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Richard J. Reed

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Lance F. Bosart

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Juanzhen Sun and James W. Wilson

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Assimilation of radar data is one of the key scientific challenges for numerical weather prediction of convective systems. Considerable progress has been made in recent years including retrieval of boundary layer winds from single-Doppler observations, assimilation of radar observations into convective-scale numerical models for explicit thunderstorm prediction, and assimilation of radar estimates of rainfall and wind into mesoscale models. However, the assimilation of radar data for weather prediction remains an important scientific area that demands further investigation. In this paper, the techniques that are currently being used and have demonstrated potential in radar data assimilation are presented. The progress on the research and applications is described and the future directions and challenges are outlined.

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Daniel Rosenfeld and Carlton W. Ulbrich

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The question of the connections between raindrop-size distributions (RDSDS) and radar reflectivity–rainfall rate ZR relationships is explored from the combined approach of rain-forming physical processes that shape the RDSD, and a formulation of the RDSD into the simplest free parameters of the rain intensity R, rainwater content W, and median volume drop diameter D 0. This is accomplished through examination of integral parameters deduced from the RDSD associated with the host of ZR relations found in the literature. These latter integral parameters are deduced from the coefficient and exponent of empirical ZR relations using a gamma RDSD. A physically based classification of the RDSDs shows remarkable ordering of the D 0W relations, which provides insight into the fundamental causes of the systematic differences in ZR relations.

The major processes forming the RDSD are examined with respect to a mature equilibrium RDSD, which is taken as the eventual distribution. Emphasis is placed on cloud microstructure (with the two end members being “continental” and “maritime”) and cloud dynamics (with end members “convective” and “stratiform”). The influence of orography is also considered. The ZR classification scheme can explain large systematic variations in ZR relations, where R for a given Z is greater by a factor of more than 3 for rainfall from maritime compared to extremely continental clouds, a factor of 1.5–2 greater R for stratiform compared to maritime convective clouds, and up to a factor of 10 greater R for the same Z in orographic precipitation. The scheme reveals the potential for significant improvements in radar rainfall estimates by application of a dynamic ZR relation, based on the microphysical, dynamical, and topographical context of the rain clouds.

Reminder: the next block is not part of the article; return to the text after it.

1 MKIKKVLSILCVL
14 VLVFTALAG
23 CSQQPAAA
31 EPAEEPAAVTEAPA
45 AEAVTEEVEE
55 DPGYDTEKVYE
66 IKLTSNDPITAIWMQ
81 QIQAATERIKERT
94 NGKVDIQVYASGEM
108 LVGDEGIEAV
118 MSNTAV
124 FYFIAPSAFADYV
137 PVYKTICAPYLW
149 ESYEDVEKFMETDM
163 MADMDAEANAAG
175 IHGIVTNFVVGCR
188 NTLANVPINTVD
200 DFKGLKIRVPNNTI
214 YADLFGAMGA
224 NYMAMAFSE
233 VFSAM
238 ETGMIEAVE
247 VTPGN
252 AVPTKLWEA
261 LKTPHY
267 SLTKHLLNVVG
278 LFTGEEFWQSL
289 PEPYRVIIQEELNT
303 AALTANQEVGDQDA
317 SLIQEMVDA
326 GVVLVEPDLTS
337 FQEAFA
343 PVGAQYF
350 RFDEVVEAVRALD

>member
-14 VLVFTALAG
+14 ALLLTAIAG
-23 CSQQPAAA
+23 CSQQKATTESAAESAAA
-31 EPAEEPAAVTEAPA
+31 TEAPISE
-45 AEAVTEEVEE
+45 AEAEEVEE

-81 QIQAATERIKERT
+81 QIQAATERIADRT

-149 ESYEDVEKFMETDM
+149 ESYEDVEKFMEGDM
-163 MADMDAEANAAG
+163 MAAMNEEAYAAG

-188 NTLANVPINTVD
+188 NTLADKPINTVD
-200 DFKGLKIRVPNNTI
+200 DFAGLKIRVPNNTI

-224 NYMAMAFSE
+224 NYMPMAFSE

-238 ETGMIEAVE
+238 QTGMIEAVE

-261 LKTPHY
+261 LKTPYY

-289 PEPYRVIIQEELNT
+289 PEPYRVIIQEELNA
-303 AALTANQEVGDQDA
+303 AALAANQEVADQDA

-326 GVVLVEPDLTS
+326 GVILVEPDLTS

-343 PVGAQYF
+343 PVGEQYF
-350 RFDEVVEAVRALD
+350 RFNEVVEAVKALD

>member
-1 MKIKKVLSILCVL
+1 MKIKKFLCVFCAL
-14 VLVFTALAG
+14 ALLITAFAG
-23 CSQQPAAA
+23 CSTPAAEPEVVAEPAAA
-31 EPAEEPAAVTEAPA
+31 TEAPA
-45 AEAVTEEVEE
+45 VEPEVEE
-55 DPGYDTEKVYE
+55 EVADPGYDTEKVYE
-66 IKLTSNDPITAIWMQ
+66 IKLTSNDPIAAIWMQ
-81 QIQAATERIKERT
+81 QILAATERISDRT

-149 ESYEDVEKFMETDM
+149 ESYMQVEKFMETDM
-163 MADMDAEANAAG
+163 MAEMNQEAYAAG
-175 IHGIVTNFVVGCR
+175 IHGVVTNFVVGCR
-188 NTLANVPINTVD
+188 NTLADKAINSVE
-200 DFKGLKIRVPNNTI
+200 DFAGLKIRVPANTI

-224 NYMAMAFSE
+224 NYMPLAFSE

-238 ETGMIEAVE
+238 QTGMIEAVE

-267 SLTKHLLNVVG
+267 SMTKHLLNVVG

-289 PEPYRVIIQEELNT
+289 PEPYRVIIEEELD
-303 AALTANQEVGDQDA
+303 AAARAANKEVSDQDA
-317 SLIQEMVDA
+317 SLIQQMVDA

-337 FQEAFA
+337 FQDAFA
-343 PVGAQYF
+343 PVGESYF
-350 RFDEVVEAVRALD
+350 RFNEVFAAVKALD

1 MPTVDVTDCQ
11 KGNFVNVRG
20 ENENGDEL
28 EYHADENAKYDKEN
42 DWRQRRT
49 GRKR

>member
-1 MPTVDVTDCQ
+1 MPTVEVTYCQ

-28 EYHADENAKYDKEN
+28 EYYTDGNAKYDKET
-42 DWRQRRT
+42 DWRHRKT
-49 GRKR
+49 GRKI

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David P. Jorgensen and Tammy M. Weckwerth

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From its initial deployment as a research tool following the second World War, radar has played a fundamental role in revealing the forces that initiate and organize severe storms and larger mesoscale convective systems composed of a conglomeration of convective storm cells. Early radar observations were primarily descriptive and showed the tremendous variety of precipitating moist convection types and sizes. Examples include single convective storms, longer-lived multicellular storms, fast-moving squall lines, slower-moving linear and nonlinear convective systems, and long-lived supercell storms. Certain modes or types of convective systems were shown to possess a variety of hazardous weather that includes very heavy rain, large hail, straight-line damaging winds, tornadoes, and lightning. It was soon recognized that the type of convective system was strongly dependent on the environment in which it was embedded. Researchers determined that two variables were particularly important in describing convective behavior: the vertical profile of the horizontal wind and potential instability of the air feeding the system [convective available potential energy (CAPE)]. The types of convective systems are discussed here according to their typical shear and CAPE values. In addition to the knowledge gained from observational radar studies, considerable advancement in understanding of convective system dynamics has resulted from high-resolution numerical simulations.

In addition to being a critical factor in determining the particular structure and organization that convective systems assume once convection is initiated, radar (particularly in clear air mode) has been a leading tool in identifying forcing mechanisms for convective initiation. In particular, the role of “boundary layer forcing” in initiating convection has received much attention in recent years. Boundary layer circulations, which are sometimes precursors to deep convective development, are clearly observed by radar as reflectivity fine lines and/or discontinuities in Doppler velocity. Some of these mesoscale boundary layer mechanisms for producing upward motion include horizontal convective roles, sea-breeze circulations, drylines, gust fronts, orographic circulations (e.g., mountain–valley), and circulations resulting from horizontal inhomogeneities in surface character. Convection initiation sometimes does not occur continuously along boundaries but only at preferred along-boundary locations. Location preferences can sometimes be identified with boundary intersections, such as colliding gust fronts, sea-breeze fronts and rolls, and drylines and rolls. It is not always clear, however, why convection forms at certain locations along boundaries and not others. It is possible that low-level waves, bores, and other features, which may not always be apparent in radar data, may also play an important role in convection initiation processes.